Gambia’s ousted security minister rubbishes corruption allegations

Gambia’s ousted security minister rubbishes corruption allegations

A Gambian minister who was dismissed from the West African nation’s unity government’s cabinet has denied corruption allegations against him.

Mai Ahmad Fatty, the country’s former Minister of Interior broke silence on Tuesday after he was alleged to have taken a $333,000 (D15 million dalasis) bribe fro a Belgian company for national identification document contract.

“Anything that is said out there is just rumors being spread by my enemies and there is no iota of truth in whatever they are saying. The truth will always triumph,” Fatty said.

“I vehemently deny receiving any bribes from Semelex. I am confident that I am innocent,” while urging for an independent probe to be launched if he has done anything wrong.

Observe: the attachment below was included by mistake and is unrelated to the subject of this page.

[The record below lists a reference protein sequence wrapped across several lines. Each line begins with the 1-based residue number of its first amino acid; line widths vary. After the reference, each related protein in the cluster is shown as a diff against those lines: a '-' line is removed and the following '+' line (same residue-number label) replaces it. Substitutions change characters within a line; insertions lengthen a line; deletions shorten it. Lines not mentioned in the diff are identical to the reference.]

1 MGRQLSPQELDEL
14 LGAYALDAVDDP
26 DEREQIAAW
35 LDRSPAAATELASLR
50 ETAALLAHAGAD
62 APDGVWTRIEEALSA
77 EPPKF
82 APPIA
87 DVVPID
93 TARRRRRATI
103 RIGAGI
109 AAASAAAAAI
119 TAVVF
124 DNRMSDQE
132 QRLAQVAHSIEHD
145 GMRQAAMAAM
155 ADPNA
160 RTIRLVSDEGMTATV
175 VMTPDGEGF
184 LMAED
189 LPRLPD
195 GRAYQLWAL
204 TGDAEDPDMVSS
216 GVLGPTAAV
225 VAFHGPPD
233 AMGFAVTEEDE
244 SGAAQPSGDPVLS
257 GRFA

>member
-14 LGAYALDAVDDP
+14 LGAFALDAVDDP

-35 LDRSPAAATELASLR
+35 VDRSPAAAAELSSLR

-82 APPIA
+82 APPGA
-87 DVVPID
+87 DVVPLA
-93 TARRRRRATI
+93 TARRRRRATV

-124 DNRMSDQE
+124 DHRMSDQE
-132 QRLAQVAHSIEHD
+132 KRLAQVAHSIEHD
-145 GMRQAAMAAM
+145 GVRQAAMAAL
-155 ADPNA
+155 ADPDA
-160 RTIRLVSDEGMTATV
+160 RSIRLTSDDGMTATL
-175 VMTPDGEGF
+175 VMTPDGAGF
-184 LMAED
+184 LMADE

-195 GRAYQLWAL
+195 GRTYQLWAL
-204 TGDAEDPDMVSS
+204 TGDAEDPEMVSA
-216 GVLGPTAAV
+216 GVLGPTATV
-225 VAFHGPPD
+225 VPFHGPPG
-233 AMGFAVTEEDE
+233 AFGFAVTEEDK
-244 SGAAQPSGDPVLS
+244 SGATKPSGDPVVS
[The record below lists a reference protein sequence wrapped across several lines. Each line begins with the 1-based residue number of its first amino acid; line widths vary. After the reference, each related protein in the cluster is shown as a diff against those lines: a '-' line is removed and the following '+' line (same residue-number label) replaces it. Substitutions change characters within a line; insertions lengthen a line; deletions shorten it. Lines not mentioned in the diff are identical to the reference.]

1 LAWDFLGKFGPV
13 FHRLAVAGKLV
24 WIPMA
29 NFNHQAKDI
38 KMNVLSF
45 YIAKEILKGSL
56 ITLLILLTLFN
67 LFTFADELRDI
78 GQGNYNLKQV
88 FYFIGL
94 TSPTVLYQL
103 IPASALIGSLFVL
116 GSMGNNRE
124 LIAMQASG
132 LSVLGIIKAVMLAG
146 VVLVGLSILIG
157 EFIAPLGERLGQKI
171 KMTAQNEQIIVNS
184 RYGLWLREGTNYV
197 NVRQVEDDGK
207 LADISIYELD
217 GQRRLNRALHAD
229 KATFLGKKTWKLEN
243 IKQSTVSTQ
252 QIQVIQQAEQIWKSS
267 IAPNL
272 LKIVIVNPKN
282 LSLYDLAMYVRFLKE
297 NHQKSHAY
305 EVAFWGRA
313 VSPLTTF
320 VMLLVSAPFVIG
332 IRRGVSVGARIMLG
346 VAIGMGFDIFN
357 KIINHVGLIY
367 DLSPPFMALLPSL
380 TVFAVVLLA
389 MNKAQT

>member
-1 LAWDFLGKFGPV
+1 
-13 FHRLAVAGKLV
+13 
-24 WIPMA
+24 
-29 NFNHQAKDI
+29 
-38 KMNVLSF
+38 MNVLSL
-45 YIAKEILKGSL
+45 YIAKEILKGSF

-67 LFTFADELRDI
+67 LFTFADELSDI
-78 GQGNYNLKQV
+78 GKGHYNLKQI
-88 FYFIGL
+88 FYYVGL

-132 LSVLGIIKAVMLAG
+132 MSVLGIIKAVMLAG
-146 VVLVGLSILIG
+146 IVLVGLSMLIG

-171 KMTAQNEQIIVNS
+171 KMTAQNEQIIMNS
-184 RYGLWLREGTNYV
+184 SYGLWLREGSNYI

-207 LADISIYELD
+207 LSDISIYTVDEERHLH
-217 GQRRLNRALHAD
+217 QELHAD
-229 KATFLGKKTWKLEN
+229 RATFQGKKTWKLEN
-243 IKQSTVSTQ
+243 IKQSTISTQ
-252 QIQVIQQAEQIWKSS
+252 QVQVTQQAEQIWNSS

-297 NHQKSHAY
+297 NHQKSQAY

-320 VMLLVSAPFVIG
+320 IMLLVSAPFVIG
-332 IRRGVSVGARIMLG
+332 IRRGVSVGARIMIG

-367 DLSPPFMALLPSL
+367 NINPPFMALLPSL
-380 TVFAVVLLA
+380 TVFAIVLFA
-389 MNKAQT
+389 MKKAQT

“It is an orchestrated smear campaign of calumny designed to ruin my reputation. I am ready and willing to subject myself to the most expansive, thorough, independent investigation ever in the history of the Gambia on this matter.”

Fatty said he still remains steadfast in serving the country of fewer than two million people, which ended a two-decade-long dictatorship in last year’s election.

Gambia’s President Adama Barrow fired Fatty from his cabinet in a move that has been seen as the new leader asserting his authority but shocking to many supporters.

Fatty said the allegations are concocted and contain no fiber of truth, challenging anyone to prove him otherwise. The State House [Gambia’s equivalent of the White House] will not state why the righthand man of Mr. Barrow was ousted.

The former minister was the first in Barrow’s government to accuse ex-President Yahya Jammeh of fleeing with at least $12 million, which was later estimated to be at $50 million when the erstwhile leader was leaving to exile.

It prompted the Barrow regime to probe Jammeh’s financial activities, which has so far revealed damaging monetary consequences for the impoverished nation.

Corruption was rife in Jammeh’s regime and President Barrow campaigned vowing to curb it and restore the damaged economy.

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